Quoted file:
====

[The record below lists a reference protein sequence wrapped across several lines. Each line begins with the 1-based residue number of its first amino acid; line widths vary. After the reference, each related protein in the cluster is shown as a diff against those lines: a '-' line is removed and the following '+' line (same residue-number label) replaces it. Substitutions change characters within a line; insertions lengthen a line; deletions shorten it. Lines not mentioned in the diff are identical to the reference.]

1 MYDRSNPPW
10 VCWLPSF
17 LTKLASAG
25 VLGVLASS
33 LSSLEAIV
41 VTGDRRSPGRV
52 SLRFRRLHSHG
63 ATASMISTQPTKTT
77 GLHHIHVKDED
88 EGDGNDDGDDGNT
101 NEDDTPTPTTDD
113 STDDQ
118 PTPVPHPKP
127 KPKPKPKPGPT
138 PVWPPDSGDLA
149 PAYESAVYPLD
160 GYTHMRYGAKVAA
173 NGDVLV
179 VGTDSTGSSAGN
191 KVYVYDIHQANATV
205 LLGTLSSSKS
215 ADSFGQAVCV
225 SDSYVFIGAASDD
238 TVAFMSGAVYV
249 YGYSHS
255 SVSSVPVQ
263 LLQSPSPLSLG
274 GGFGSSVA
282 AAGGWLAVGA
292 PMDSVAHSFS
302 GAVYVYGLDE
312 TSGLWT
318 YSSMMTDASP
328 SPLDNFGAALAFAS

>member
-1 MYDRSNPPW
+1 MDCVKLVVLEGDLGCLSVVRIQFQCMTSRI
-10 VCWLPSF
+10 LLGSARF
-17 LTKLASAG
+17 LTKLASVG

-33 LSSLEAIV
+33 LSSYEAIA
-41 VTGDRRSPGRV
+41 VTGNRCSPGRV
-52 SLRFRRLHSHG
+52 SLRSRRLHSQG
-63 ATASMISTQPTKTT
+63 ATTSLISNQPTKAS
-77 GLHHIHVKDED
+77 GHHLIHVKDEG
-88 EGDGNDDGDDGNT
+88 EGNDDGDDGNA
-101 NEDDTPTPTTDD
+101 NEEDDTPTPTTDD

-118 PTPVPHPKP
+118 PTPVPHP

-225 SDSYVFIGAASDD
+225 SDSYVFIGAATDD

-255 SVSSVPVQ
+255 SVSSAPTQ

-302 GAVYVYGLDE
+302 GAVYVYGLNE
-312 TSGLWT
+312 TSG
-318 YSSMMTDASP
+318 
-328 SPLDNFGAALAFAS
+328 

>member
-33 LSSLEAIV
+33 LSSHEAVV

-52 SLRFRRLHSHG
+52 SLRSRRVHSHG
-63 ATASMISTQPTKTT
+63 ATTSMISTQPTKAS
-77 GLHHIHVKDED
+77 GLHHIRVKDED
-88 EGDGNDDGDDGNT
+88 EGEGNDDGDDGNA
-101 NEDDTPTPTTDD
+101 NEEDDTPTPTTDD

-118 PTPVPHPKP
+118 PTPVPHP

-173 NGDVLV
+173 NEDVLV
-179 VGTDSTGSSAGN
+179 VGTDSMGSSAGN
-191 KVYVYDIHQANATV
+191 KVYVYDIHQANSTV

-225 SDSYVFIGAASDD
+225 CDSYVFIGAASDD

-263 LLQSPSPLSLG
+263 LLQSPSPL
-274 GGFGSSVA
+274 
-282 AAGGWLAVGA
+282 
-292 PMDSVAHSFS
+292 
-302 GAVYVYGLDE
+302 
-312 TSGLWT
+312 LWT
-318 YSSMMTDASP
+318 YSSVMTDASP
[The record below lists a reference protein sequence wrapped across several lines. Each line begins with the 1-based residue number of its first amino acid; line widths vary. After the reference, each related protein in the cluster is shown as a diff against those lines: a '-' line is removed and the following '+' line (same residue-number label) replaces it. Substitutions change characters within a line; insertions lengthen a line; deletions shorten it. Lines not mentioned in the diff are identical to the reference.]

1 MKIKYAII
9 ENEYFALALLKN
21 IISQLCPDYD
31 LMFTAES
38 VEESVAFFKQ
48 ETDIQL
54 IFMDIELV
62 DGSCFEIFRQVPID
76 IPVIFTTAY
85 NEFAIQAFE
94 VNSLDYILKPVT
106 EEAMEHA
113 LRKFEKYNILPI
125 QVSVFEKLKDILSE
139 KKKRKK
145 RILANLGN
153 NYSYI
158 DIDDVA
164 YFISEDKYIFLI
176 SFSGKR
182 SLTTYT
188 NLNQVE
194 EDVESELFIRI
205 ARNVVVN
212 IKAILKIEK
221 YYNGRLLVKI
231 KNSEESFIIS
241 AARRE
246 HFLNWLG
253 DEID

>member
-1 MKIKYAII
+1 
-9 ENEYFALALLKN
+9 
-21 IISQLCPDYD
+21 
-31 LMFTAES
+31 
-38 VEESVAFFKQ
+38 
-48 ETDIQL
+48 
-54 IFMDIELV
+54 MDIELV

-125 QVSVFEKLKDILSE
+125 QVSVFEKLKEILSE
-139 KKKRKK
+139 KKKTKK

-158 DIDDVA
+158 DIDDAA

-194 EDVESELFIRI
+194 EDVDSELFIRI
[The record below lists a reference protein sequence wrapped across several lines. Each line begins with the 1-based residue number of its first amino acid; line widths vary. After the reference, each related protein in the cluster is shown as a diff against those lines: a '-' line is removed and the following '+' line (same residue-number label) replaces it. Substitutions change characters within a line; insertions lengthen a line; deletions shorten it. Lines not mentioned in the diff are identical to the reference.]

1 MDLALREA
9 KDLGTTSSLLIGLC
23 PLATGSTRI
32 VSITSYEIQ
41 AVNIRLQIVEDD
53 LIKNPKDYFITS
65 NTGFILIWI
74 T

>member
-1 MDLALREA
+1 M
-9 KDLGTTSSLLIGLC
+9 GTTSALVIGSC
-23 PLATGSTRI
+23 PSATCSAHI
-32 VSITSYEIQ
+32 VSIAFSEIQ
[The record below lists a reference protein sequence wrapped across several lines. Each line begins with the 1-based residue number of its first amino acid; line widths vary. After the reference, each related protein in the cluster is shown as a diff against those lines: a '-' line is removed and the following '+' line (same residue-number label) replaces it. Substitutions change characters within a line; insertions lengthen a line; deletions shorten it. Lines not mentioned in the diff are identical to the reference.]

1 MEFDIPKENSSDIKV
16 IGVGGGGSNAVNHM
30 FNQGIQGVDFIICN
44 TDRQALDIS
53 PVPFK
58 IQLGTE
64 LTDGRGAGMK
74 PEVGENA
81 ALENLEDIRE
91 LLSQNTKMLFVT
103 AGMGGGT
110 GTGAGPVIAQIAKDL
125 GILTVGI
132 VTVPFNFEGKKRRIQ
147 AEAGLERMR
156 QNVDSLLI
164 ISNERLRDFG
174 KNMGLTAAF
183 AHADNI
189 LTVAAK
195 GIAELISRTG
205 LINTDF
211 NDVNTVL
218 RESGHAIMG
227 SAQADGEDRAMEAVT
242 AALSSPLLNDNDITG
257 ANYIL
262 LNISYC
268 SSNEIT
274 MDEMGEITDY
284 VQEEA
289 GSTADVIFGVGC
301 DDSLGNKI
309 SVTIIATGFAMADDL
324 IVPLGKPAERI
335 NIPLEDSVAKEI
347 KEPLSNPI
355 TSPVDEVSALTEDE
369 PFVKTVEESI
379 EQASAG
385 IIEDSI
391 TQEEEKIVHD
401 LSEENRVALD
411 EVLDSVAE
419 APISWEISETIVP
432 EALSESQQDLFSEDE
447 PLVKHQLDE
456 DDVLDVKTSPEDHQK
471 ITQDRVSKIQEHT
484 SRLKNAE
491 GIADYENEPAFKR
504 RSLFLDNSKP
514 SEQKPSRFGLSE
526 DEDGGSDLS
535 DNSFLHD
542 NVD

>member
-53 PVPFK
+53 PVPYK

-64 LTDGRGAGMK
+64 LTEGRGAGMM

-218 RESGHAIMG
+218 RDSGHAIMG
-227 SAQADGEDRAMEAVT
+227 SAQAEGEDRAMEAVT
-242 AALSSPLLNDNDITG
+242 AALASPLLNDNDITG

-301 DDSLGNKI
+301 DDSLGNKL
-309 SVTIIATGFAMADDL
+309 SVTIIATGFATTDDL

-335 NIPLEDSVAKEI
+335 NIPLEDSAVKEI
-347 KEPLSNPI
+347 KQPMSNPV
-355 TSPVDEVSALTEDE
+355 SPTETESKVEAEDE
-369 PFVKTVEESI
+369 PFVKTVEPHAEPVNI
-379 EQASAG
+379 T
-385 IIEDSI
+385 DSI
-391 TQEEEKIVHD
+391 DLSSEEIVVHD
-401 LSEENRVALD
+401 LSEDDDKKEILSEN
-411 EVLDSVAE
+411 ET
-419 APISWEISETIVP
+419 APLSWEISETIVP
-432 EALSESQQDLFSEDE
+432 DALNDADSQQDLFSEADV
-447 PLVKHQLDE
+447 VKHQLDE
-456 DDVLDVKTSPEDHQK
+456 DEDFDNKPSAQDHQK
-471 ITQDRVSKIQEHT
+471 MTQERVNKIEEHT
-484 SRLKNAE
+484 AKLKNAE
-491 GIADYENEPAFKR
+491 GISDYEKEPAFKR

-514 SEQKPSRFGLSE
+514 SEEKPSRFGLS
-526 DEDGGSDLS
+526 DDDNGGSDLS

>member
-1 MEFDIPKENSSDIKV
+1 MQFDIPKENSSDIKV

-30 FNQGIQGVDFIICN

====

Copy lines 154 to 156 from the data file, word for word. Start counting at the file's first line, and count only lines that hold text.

-125 QVSVFEKLKDILSE
+125 QVSVFEKLKEILSE
-139 KKKRKK